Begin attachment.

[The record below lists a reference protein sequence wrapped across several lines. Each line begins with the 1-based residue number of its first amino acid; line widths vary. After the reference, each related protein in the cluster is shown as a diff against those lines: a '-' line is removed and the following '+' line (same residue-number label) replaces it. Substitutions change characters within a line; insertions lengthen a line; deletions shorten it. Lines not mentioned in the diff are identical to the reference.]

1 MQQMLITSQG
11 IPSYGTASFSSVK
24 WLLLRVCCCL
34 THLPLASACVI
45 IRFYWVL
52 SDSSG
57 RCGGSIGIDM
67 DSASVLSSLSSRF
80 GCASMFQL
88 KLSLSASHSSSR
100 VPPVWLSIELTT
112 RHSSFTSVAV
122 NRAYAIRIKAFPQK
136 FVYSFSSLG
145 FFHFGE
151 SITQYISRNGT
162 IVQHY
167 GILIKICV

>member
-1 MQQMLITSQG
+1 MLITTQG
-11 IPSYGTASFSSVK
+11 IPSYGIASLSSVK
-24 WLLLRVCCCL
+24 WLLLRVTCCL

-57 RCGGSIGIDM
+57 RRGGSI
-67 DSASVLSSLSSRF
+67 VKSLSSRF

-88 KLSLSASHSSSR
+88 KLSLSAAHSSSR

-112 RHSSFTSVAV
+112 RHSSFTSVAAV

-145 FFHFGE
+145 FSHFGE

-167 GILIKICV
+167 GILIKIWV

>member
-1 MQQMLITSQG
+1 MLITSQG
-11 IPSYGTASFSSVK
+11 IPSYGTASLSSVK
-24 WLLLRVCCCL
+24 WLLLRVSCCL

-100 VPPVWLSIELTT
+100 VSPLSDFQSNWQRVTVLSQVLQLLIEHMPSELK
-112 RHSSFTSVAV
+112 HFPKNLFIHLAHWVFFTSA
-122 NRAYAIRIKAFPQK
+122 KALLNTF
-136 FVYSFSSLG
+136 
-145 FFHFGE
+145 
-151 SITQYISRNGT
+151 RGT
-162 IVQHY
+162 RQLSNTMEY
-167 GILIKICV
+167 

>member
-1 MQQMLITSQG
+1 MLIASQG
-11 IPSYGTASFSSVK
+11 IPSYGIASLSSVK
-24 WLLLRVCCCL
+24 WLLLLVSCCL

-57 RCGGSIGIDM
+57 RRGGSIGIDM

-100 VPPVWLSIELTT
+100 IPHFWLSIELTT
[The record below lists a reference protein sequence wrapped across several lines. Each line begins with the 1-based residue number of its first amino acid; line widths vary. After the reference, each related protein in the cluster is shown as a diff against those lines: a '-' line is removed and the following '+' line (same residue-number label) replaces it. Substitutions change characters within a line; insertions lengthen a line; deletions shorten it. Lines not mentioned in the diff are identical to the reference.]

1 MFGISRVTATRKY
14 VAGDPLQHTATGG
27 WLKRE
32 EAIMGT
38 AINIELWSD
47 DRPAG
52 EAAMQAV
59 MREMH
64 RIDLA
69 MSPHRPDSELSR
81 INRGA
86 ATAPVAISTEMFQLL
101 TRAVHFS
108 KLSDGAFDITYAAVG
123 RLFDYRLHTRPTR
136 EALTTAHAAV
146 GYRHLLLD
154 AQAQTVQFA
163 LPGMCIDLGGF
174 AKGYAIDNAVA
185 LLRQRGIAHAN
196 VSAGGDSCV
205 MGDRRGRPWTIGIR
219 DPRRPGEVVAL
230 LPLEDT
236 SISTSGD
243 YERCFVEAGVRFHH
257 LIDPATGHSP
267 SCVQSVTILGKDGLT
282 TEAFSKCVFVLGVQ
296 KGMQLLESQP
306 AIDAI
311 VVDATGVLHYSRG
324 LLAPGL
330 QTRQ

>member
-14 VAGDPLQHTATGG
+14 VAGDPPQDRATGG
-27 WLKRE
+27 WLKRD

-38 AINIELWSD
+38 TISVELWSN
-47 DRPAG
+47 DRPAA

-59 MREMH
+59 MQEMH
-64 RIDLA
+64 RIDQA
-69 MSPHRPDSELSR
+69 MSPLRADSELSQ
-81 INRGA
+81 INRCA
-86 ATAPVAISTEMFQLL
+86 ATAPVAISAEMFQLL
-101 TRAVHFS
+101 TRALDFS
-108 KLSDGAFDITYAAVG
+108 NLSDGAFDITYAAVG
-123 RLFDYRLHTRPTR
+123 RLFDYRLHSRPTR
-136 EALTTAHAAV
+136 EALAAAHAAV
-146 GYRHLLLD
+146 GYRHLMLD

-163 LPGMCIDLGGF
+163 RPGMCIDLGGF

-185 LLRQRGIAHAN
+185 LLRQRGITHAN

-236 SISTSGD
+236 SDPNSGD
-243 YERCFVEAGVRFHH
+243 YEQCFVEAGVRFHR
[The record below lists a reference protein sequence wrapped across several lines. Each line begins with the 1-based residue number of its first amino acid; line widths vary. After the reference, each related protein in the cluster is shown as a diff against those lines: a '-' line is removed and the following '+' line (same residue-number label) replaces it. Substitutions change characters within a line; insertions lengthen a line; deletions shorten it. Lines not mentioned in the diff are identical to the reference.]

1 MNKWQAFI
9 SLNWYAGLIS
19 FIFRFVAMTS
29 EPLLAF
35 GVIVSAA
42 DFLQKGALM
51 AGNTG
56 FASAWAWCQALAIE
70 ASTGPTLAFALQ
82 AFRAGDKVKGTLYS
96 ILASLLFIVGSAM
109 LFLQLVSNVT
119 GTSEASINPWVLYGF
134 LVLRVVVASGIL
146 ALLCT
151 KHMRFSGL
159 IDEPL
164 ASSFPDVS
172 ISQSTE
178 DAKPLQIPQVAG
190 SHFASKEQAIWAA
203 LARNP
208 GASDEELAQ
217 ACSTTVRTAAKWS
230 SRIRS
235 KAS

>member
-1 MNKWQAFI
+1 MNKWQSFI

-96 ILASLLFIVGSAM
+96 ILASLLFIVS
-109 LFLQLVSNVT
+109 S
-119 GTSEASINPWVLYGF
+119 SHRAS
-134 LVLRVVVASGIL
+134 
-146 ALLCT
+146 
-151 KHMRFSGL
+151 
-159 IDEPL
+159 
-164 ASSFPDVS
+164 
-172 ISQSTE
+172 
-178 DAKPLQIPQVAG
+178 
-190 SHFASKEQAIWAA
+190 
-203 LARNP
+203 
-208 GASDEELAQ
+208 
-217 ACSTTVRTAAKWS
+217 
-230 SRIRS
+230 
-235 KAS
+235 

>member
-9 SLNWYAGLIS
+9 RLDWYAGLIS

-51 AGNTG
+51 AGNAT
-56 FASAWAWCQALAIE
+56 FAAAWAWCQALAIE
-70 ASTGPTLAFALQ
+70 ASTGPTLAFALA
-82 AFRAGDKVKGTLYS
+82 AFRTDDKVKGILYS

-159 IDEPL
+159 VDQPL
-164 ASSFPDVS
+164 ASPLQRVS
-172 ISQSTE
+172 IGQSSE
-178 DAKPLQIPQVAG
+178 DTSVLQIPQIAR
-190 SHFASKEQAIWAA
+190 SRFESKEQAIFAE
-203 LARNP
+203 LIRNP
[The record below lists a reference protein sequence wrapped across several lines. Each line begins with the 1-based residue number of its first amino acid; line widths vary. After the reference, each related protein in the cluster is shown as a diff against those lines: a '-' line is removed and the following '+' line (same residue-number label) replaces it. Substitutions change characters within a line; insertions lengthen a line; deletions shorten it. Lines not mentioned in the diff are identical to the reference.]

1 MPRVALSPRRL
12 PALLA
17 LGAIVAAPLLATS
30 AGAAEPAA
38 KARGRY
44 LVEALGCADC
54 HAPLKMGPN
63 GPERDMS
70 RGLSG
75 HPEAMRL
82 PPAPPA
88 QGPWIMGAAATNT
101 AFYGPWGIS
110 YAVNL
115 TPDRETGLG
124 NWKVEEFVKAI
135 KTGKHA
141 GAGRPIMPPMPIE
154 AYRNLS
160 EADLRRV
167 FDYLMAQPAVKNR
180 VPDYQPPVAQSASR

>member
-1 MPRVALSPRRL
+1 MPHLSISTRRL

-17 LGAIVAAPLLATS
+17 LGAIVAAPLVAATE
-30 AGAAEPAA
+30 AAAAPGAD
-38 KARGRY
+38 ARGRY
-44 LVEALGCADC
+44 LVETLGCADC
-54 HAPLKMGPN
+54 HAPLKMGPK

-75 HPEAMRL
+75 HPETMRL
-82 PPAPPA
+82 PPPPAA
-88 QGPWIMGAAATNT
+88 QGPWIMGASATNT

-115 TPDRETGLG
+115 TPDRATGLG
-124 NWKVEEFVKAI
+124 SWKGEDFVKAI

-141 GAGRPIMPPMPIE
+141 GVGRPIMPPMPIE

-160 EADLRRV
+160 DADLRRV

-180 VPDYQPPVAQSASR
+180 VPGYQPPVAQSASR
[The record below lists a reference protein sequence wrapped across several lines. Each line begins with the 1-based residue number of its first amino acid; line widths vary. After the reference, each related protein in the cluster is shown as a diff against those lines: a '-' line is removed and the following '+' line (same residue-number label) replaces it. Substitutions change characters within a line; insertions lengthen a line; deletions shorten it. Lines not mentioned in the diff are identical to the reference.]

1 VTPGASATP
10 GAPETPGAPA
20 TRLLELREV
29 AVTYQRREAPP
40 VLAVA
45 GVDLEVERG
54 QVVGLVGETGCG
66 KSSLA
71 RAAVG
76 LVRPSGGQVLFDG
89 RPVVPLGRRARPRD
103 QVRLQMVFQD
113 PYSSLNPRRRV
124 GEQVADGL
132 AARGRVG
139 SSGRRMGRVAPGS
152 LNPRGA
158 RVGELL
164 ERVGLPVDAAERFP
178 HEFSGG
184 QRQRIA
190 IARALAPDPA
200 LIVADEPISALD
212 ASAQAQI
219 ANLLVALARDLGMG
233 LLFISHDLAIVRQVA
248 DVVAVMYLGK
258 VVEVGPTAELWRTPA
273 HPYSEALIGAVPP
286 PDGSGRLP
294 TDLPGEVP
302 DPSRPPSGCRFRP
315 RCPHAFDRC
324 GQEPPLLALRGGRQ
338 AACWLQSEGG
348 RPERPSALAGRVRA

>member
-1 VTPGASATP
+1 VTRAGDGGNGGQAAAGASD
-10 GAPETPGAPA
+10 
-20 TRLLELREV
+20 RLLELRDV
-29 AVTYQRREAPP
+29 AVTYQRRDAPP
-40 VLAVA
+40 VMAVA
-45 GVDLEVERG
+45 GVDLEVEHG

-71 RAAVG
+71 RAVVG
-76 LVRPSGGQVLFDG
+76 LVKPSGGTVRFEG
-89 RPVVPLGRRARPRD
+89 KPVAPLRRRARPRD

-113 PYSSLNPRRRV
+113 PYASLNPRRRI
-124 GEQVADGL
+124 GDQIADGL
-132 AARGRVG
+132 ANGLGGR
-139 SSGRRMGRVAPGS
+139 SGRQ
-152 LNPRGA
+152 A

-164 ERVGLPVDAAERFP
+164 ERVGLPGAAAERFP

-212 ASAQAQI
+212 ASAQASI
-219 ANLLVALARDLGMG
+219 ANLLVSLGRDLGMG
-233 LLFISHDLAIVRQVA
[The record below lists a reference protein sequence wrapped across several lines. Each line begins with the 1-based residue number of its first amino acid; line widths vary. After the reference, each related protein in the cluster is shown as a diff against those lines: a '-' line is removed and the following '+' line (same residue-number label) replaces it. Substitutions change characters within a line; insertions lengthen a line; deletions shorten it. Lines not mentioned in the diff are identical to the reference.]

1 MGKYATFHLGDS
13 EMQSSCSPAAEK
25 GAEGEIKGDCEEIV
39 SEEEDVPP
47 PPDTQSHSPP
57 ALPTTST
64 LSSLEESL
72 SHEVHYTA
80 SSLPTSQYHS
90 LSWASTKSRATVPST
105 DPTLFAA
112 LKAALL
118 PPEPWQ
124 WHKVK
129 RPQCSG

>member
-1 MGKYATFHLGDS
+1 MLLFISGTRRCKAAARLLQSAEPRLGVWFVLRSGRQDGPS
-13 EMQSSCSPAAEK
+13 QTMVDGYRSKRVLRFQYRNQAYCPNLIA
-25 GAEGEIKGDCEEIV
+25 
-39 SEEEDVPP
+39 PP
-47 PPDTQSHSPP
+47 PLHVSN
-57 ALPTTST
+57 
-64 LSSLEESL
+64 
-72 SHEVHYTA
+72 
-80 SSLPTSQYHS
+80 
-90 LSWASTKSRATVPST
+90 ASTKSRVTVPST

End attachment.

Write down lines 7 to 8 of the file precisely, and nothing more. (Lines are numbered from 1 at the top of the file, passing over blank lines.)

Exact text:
52 SDSSG
57 RCGGSIGIDM